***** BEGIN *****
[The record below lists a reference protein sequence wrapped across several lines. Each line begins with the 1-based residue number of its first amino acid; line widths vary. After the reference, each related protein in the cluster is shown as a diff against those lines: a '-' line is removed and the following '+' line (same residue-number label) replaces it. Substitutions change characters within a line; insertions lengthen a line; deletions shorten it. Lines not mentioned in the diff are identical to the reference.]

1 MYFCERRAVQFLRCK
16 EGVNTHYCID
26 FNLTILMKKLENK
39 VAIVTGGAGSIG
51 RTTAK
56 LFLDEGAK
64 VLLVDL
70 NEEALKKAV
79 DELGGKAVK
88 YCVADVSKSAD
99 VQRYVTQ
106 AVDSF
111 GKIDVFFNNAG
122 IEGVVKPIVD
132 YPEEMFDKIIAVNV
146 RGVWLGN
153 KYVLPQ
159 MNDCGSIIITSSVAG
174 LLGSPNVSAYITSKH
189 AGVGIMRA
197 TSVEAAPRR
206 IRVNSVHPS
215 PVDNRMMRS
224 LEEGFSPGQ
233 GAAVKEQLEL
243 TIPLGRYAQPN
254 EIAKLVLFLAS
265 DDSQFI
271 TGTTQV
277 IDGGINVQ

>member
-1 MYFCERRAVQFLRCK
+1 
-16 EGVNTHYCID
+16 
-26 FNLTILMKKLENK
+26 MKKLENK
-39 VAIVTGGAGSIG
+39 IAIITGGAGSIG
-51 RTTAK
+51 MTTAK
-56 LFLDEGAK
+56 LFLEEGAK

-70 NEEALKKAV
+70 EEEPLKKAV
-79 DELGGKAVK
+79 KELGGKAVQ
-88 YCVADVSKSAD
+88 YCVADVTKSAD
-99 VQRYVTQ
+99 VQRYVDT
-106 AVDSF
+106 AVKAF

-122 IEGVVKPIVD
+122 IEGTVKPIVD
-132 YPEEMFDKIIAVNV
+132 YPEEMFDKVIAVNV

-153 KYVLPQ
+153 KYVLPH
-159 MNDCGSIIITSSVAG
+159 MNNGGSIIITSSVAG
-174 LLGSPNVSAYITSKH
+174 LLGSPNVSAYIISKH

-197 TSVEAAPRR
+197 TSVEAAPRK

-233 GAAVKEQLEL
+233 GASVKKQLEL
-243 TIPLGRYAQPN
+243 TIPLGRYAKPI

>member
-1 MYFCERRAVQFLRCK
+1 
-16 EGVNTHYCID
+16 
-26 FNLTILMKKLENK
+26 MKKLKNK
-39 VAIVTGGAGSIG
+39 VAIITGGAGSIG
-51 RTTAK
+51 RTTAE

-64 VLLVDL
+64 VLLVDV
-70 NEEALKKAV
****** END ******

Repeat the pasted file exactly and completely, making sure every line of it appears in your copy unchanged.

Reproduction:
[The record below lists a reference protein sequence wrapped across several lines. Each line begins with the 1-based residue number of its first amino acid; line widths vary. After the reference, each related protein in the cluster is shown as a diff against those lines: a '-' line is removed and the following '+' line (same residue-number label) replaces it. Substitutions change characters within a line; insertions lengthen a line; deletions shorten it. Lines not mentioned in the diff are identical to the reference.]

1 MYFCERRAVQFLRCK
16 EGVNTHYCID
26 FNLTILMKKLENK
39 VAIVTGGAGSIG
51 RTTAK
56 LFLDEGAK
64 VLLVDL
70 NEEALKKAV
79 DELGGKAVK
88 YCVADVSKSAD
99 VQRYVTQ
106 AVDSF
111 GKIDVFFNNAG
122 IEGVVKPIVD
132 YPEEMFDKIIAVNV
146 RGVWLGN
153 KYVLPQ
159 MNDCGSIIITSSVAG
174 LLGSPNVSAYITSKH
189 AGVGIMRA
197 TSVEAAPRR
206 IRVNSVHPS
215 PVDNRMMRS
224 LEEGFSPGQ
233 GAAVKEQLEL
243 TIPLGRYAQPN
254 EIAKLVLFLAS
265 DDSQFI
271 TGTTQV
277 IDGGINVQ

>member
-1 MYFCERRAVQFLRCK
+1 
-16 EGVNTHYCID
+16 
-26 FNLTILMKKLENK
+26 MKKLENK
-39 VAIVTGGAGSIG
+39 IAIITGGAGSIG
-51 RTTAK
+51 MTTAK
-56 LFLDEGAK
+56 LFLEEGAK

-70 NEEALKKAV
+70 EEEPLKKAV
-79 DELGGKAVK
+79 KELGGKAVQ
-88 YCVADVSKSAD
+88 YCVADVTKSAD
-99 VQRYVTQ
+99 VQRYVDT
-106 AVDSF
+106 AVKAF

-122 IEGVVKPIVD
+122 IEGTVKPIVD
-132 YPEEMFDKIIAVNV
+132 YPEEMFDKVIAVNV

-153 KYVLPQ
+153 KYVLPH
-159 MNDCGSIIITSSVAG
+159 MNNGGSIIITSSVAG
-174 LLGSPNVSAYITSKH
+174 LLGSPNVSAYIISKH

-197 TSVEAAPRR
+197 TSVEAAPRK

-233 GAAVKEQLEL
+233 GASVKKQLEL
-243 TIPLGRYAQPN
+243 TIPLGRYAKPI

>member
-1 MYFCERRAVQFLRCK
+1 
-16 EGVNTHYCID
+16 
-26 FNLTILMKKLENK
+26 MKKLKNK
-39 VAIVTGGAGSIG
+39 VAIITGGAGSIG
-51 RTTAK
+51 RTTAE

-64 VLLVDL
+64 VLLVDV
-70 NEEALKKAV